It’s the marketing method that’s been around for a while. It has come up for air and is still going strong: to sell your service or product, you have to find the client’s pain point, push it, then tell the client you can cure their pain.
After a short stall, the idea has been picked up as a method of connection on Linked In. For the last three months, I’ve received more requests for connection on Linked In than I have in years before. The requests progress down a similar path.
First comes the sugary request, generally using “I know you are busy, but . . . ” and “I want to meet exciting entrepreneurs who are not afraid of putting themselves out there . . .” followed by some sentence including the grammatical tooth-grinder, “Experts such as yourself . . .”
If I connect, I can do the Denzel Washington count-down (from The Equalizer) and know that I will get, within minutes, a sales pitch promising me incredible results if only I follow their method, rent their lists, and do what they say.
Most of the people who connect immediately drop any interest in my clients, what I’ve already tried, or what my goals are. They just leap into the idea that I am not making enough money, and that is a sign I’m not quite good enough, and money is within my reach if only I send them some first.
I wrote back to one of the pain-point-peddlers and said that my coaching focus is not on C-suite executives. I’d rather help people on the way up who need some writing or communicating help. That’s what I do. In my mind, I’m setting a healthy boundary. In the seller’s mind, I’m presenting an objection, which has to be proven wrong. Sigh. Not interested in those methods.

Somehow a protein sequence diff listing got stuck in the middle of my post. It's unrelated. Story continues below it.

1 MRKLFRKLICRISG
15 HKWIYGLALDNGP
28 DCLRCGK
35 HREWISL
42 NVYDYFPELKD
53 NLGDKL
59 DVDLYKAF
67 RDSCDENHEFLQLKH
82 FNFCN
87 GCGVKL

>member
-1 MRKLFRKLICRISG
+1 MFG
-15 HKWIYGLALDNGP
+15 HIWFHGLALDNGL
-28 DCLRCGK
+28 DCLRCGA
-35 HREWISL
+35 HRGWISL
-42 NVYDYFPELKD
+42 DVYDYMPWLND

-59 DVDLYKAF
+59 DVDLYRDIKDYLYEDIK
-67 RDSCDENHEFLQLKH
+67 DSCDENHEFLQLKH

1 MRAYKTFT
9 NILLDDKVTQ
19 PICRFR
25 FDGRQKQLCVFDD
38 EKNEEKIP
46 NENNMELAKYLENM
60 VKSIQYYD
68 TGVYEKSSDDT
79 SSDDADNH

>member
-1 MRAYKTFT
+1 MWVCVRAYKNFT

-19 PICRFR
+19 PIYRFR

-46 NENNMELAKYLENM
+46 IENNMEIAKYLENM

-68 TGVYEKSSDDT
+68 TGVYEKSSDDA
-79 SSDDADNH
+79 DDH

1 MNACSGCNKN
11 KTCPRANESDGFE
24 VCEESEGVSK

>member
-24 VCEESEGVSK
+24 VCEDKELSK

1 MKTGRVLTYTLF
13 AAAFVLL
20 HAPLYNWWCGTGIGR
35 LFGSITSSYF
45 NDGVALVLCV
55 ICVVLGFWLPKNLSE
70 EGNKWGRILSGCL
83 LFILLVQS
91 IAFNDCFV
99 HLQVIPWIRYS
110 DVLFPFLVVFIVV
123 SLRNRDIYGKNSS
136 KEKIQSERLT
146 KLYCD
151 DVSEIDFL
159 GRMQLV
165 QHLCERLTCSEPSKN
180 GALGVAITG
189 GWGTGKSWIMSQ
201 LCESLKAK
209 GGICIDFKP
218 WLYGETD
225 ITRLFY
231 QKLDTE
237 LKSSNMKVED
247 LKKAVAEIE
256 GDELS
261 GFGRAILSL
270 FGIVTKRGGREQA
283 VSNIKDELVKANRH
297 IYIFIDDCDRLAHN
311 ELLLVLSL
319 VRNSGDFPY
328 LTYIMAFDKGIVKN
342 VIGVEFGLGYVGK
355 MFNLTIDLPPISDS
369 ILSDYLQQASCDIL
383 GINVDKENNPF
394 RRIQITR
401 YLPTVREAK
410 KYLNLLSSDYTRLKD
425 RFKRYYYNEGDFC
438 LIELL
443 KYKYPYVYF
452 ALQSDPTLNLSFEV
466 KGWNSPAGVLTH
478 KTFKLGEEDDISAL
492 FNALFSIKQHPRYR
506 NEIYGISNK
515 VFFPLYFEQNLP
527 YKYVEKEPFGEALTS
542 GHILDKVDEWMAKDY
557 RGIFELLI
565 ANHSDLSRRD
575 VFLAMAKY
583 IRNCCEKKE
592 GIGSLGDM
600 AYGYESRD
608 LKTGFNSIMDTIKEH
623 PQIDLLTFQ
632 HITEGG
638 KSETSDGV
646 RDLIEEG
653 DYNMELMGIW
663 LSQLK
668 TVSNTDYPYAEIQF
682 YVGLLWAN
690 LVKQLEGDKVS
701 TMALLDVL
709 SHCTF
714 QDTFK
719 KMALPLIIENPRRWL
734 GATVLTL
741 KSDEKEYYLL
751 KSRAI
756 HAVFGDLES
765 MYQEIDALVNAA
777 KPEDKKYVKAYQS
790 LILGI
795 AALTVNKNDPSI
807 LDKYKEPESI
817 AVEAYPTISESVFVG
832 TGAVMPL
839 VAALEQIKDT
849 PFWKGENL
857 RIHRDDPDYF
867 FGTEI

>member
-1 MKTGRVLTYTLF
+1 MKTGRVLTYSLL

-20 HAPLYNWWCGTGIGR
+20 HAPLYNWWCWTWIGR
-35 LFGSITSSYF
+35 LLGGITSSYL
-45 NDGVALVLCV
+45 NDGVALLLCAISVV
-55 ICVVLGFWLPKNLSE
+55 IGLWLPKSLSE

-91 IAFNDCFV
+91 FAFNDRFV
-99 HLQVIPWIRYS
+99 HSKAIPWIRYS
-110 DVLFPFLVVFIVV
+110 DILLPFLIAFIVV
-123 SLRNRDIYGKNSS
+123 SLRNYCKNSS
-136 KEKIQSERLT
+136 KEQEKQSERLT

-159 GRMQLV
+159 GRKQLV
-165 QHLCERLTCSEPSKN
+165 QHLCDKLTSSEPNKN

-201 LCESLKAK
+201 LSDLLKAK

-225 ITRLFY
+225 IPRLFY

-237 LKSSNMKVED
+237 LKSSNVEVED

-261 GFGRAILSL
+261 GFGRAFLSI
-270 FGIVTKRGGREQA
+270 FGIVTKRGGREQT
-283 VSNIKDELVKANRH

Here’s what works for my clients:
- I become interested in them, in their work, ask questions about their business.
- I listen to what they want to achieve.
- I check in with them, to make sure I heard their needs correctly.
- I ask what they have already tried, what worked and what did not.
- I toss out a suggestion, usually connected to something I can do.
- If the potential client is interested, I encourage them to ask me questions.
- I’m clear about what I can do and what is not my area of expertise.
- If I can’t deliver what they want, but I know someone who can, I offer to connect them. I’m willing to help, even if I’m not the right person for the job. And helping is the point. Clients remember who helped and who just sold.
Not every client presentation ends in my getting the contract, but listening always helps a conversation work. Most clients know where they are hurting. I don’t want to press on the pain and turn it to anger or desperation. I’m better off seeing if I have a skill that matches a need. It’s worked for 15 years. I think I’ll keep doing it.
–Quinn McDonald is a corporate trainer who teaches business writing and problem solving.